The past few years have been volatile ones for the energy industry. Facing disruption on many fronts, companies see an urgent need to become more agile, resilient and competitive, and they realize that requires a stronger commitment to digital transformation and cloud technology.
The energy industry has lagged behind most other sectors on the digital journey for a number of reasons. The nature of the business has created an environment in which data is often siloed in disconnected systems, sometimes at remote oil rigs and construction sites as well as headquarters and branch locations. Additionally, companies rely on specialized solutions and an increasing number of IoT devices designed for their unique needs. Applications tend to be fragmented, and regulations and red tape ensnarl operations.
Legacy Infrastructure Compounds the Problem
Complicating matters, the industry continues to depend heavily on legacy IT infrastructure that can’t help it overcome these problems. Digitization is the answer, yet the industry is investing a scant one or two percent of total resources to IT enhancements and digitization, according to research by Accenture. That’s significantly less than in other industries.
In most energy companies, the amount of data is increasing at an unprecedented rate, and an estimated 80 percent of the data in their systems is unstructured. Such data is extremely vulnerable to cyberattacks, a serious concern at a time when malware and ransomware are proliferating. A successful attack can paralyze an entire operation, as recent headlines document all too grimly.
Ransomware attacks occur with startling frequency. Cybersecurity Ventures estimates there’s a new attack every 11 seconds. The threats are becoming more aggressive, sophisticated and financially draining. Traditional recovery from backup can be slow and accompanied by data loss and downtime. Research from Veeam has found one-third of organizations that pay a ransom still don’t get their data back. Also, a company that acquiesces can end up with a reputation as an easy mark, a target of repeat attacks from the hacker(s) who already know how to get it, as well as new ones by other bad actors.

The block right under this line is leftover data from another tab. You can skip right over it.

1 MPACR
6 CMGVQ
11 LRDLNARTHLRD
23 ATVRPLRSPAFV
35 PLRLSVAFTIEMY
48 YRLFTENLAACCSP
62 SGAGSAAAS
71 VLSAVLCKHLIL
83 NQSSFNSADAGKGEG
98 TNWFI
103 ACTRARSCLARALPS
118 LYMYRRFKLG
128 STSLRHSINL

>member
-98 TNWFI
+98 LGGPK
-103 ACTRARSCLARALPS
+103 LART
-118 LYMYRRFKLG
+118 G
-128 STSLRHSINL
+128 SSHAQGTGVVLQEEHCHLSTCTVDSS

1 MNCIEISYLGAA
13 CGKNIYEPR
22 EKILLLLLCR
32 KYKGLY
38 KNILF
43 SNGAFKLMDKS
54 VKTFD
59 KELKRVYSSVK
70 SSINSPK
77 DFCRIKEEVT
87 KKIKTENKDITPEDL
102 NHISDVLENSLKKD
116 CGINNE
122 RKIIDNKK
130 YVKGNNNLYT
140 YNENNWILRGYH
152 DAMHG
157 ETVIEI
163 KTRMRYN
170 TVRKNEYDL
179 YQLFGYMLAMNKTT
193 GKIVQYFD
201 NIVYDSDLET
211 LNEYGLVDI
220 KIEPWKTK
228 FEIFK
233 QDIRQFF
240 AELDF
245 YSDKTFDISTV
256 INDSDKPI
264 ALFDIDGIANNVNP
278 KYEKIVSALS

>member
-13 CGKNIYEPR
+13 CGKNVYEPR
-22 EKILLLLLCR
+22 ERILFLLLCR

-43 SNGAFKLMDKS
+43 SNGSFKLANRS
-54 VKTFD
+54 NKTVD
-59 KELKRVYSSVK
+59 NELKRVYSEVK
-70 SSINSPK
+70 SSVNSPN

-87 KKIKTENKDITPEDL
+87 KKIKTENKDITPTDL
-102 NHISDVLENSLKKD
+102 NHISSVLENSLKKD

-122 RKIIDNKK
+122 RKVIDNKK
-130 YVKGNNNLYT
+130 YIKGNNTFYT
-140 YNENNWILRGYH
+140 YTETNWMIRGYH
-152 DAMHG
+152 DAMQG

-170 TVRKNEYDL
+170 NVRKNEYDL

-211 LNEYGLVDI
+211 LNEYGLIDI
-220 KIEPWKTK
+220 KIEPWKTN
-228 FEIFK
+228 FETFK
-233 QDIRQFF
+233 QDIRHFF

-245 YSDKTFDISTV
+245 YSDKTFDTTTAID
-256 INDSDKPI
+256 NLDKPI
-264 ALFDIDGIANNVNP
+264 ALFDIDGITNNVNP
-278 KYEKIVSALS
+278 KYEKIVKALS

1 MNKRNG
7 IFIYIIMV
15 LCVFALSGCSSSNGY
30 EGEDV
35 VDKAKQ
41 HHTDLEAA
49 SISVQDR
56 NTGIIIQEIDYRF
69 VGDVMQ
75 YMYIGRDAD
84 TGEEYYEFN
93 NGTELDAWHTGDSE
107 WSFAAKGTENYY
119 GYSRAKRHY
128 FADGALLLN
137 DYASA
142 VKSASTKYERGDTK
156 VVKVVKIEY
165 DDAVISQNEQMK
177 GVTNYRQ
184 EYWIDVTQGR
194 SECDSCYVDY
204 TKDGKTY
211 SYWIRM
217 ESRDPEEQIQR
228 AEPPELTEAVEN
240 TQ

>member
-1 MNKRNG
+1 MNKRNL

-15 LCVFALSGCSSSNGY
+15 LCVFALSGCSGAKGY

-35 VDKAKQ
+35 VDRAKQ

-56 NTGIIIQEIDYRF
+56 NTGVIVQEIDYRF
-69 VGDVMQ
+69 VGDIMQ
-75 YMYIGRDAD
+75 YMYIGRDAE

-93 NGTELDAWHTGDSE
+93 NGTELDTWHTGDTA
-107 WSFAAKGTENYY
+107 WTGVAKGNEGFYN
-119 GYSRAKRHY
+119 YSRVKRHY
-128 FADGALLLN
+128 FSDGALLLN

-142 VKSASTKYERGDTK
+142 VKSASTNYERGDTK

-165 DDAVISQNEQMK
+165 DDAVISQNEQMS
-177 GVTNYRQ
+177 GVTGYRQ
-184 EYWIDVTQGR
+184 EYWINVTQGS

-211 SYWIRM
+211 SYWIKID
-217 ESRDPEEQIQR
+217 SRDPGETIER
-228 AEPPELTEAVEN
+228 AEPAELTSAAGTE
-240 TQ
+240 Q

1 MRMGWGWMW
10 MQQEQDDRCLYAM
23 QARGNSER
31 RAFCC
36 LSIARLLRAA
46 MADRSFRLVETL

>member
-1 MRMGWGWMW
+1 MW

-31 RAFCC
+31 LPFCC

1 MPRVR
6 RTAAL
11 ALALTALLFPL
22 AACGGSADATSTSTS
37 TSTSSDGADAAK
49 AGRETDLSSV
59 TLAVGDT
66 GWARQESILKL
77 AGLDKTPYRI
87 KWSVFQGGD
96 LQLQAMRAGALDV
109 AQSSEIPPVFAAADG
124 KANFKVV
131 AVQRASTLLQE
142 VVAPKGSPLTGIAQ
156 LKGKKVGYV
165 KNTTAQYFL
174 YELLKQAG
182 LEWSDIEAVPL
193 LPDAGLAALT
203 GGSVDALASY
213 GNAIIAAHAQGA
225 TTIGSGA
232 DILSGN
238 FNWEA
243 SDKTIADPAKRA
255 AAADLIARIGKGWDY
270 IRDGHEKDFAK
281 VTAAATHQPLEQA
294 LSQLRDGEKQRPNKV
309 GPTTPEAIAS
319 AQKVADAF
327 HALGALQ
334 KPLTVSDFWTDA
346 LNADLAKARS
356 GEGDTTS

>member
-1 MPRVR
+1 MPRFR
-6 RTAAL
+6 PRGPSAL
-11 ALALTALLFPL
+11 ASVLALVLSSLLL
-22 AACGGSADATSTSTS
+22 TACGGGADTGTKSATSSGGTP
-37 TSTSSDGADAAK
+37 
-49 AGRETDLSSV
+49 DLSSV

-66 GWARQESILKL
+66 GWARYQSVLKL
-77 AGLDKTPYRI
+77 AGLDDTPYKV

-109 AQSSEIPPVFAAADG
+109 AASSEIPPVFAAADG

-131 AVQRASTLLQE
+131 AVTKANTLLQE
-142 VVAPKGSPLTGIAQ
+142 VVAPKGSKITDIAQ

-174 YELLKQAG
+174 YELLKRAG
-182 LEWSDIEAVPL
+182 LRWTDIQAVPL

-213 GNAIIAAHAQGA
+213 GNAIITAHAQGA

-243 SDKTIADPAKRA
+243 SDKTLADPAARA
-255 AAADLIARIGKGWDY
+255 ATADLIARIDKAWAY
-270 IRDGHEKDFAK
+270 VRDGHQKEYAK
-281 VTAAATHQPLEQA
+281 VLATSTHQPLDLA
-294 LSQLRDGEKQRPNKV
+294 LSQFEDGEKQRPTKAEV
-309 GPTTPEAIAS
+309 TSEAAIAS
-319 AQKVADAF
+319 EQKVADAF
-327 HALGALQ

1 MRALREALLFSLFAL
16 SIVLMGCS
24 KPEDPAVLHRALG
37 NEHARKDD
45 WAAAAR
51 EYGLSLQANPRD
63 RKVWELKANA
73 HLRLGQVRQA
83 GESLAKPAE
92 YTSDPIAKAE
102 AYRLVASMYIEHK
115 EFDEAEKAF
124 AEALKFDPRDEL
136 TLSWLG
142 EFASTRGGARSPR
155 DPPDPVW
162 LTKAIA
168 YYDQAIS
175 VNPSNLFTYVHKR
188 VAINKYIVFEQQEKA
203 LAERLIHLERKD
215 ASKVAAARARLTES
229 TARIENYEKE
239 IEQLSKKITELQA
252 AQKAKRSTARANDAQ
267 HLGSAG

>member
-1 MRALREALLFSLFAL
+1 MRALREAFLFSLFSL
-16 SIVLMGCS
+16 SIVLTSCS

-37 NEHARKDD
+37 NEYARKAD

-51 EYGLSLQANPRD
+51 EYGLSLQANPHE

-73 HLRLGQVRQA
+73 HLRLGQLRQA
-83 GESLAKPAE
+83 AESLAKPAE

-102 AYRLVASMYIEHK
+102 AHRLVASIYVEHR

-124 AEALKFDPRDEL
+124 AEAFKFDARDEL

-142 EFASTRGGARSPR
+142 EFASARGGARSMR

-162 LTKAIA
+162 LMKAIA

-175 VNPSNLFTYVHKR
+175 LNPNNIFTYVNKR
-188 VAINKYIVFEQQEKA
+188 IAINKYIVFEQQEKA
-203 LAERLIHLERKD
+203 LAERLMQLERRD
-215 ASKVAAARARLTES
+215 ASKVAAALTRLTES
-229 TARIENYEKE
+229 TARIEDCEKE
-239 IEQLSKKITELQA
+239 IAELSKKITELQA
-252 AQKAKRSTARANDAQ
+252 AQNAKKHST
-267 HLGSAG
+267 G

The energy industry isn’t alone in its exposure. A recent survey revealed that 82 percent of CIOs believe their organizations are vulnerable to attacks targeting software chains. Hackers are stepping up their assaults on software development environments, particularly those using open-source components. That’s especially worrisome given developers’ growing focus on innovation and speed rather than security, a trend cited by 87 percent of the CIOs surveyed. Many developers are being pressured to release new services and products more quickly to speed the process of digitization or to remain competitive with rivals. When security takes a back seat, businesses become more vulnerable.
Given all these factors, there’s a clear and growing need for better business continuity and disaster recovery strategies. Here’s what the energy industry must consider in order to protect data at a time of rising risk.
Yesterday’s Solutions Fall Short Today
Energy companies now handle so much data that it’s no longer feasible to manage files on legacy storage, archive and backup systems, and even more challenging to do so in a secure and scalable way. The scope of operations is expanding: We serve energy customers with tens of petabytes under management. When you consider that they have an average of 11 locations, with some much higher than that, it’s hardly a surprise that there’s so much data involved.